4. Ooooh! The Handmaid’s Tale is one of my all time favorites! The Scarlet Letter and I had our disagreements, but it wasn’t a story thing so much as a “my English teacher is asking me to dissect the symbolism of the flower bushes…” I might have to give this a shot!


  5. I am so glad that you reviewed this book. It was one of my favorite reads this year. I found it very intriguing with enough twists and turns to keep me interested. I admit to liking books with more action than description. I also like books that are just a little different. I haven’t read “The Handmaid’s Tale” but it is on my “to read” list.


  6. The subject choices must be at once fascinating and quite spooky. I’ve overlooked this one many times – I judged by the cover… – but I’m wanting to read Atwood’s book and this sounds a good one to continue with.


  7. I haven’t read this book but it sounds like an interesting premise. I do know that with anything futuristic or post-apocalyptic it is easy for things to go so strange they loose touch with the normal reader. Thanks for the review!


    • It sounds like many people loooooved all the twists and turns, even the ones that just became a little too much for me. But the concept of this book is just so unique and interesting, it kept me hooked.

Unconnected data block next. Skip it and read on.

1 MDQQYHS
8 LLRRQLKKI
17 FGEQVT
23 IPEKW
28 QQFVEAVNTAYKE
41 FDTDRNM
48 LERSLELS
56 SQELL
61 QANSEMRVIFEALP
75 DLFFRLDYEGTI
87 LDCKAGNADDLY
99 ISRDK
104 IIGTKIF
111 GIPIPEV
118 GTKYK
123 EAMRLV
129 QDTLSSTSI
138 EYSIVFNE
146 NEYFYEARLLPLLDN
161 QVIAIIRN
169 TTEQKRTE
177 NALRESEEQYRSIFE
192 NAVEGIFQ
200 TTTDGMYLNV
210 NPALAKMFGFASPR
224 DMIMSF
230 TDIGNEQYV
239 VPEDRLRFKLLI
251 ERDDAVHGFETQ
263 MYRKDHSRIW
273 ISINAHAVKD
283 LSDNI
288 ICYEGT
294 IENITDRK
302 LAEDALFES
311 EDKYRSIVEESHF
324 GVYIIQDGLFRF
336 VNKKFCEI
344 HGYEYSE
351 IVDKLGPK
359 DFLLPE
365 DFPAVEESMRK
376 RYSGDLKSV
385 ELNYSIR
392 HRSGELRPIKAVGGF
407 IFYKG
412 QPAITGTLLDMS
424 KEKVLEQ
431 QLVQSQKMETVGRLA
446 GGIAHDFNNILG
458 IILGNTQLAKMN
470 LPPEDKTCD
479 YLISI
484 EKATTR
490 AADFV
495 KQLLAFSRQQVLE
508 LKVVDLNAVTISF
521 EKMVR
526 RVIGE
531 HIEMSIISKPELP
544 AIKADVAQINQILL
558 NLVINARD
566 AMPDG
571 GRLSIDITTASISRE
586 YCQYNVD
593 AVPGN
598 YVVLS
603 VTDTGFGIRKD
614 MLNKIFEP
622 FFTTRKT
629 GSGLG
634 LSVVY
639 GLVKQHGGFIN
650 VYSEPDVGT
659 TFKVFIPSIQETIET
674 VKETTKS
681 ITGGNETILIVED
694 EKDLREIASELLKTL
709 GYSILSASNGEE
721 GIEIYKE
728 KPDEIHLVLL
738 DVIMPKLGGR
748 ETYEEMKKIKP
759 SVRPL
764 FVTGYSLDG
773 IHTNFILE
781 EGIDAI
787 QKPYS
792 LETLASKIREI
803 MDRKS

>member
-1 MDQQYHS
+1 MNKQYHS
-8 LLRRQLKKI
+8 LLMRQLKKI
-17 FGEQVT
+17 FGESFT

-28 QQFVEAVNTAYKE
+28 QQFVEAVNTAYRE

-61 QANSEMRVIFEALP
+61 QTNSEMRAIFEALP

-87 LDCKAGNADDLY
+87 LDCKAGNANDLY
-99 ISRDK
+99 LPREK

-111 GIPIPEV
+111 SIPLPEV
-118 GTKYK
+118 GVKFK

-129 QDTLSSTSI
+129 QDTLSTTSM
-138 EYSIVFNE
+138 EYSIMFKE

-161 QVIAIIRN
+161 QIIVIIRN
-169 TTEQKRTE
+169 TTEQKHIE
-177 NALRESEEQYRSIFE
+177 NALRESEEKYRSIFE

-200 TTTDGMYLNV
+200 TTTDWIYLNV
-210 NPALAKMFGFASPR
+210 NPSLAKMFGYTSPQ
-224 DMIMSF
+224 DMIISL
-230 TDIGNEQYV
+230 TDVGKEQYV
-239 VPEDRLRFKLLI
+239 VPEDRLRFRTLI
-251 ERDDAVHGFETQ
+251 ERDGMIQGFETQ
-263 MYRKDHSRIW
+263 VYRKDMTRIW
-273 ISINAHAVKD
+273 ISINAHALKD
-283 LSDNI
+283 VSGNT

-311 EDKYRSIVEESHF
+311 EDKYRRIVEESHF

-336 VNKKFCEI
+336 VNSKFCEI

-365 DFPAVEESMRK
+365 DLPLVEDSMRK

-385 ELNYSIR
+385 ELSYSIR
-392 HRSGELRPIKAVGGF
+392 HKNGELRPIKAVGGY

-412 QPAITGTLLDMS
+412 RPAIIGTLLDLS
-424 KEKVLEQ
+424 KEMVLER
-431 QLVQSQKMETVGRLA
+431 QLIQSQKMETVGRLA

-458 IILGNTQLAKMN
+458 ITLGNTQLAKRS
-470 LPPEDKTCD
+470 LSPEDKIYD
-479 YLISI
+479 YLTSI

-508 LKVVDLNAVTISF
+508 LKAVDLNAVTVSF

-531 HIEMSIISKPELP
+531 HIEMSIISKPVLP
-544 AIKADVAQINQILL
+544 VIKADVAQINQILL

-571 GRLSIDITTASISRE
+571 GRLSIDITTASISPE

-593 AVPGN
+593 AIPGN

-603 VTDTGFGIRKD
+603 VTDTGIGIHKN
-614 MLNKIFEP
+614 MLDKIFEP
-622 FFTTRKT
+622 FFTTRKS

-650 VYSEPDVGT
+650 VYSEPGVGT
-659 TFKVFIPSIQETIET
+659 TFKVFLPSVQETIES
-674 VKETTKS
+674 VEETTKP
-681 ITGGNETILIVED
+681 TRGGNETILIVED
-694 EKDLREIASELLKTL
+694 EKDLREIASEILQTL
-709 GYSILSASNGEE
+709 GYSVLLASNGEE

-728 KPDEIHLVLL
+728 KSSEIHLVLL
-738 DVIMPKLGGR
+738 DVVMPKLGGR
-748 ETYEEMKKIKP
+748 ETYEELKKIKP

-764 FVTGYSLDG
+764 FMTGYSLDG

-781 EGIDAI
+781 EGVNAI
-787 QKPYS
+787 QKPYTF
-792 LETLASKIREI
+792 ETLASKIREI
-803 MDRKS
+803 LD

8. I’ve read both of the classics. I taught The Scarlet Letter and found through discussion with students that they just didn’t understand the culture Hester Prynne lived in…it was almost like make believe to them. I think a story that takes the futuristic opposite twist would outrage them properly…changing the culture they’re used to. It would make them think anyway.

    This premise reminds me of the YA books Unwind and Unwholly, where life is sacred so abortion is illegal. At teenage-hood a parent can choose to “unwind” their child, which means the organs are given to others and technically, the teenager lives on in others (that is a very rough, short summary). Some children are born just for this purpose…stem cells anyone? I like when stories tie in relevantly to the culture, or turn in on end as a what if?


  9. I’ve been wanting to read this books for a while now! Thanks for the reminder! The Handmaid’s Tale was my first Margaret Atwood and I was blown away by it. I’d never really read anything like it, apart from 1984.
    I’m definitely still going to give this book a go, even if the twists do get a bit much! Thanks for the review 🙂


    • I agree that it’s worth reading. It sounds like people are mixed about it: some LOVE all of the twists, while others feel like me that the twists became too much. Either way, it’s going to keep you interested until the end for sure!


  10. I’ve read and loved both The Handmaid’s Tale and The Scarlet Letter. This one sounds a bit too wacky for me 😉 But I really liked her other book, Mudbound. It was TOTALLY different from this!


    • Okay, I’ll check out Mudbound! The book is wacky, but not in a cheesy way, more like dystopian but with twists and turns. And about half of the people who comment that have read it enjoyed those twists and turns, and the other half thought it was too much, like me.


  11. I’m still to read The Scarlet letter and The Handmaid’s Tale, so I cannot make that comparison. I like the idea of dyeing people Red if they’ve committed murder, abortion to me is just that. Others might disagree…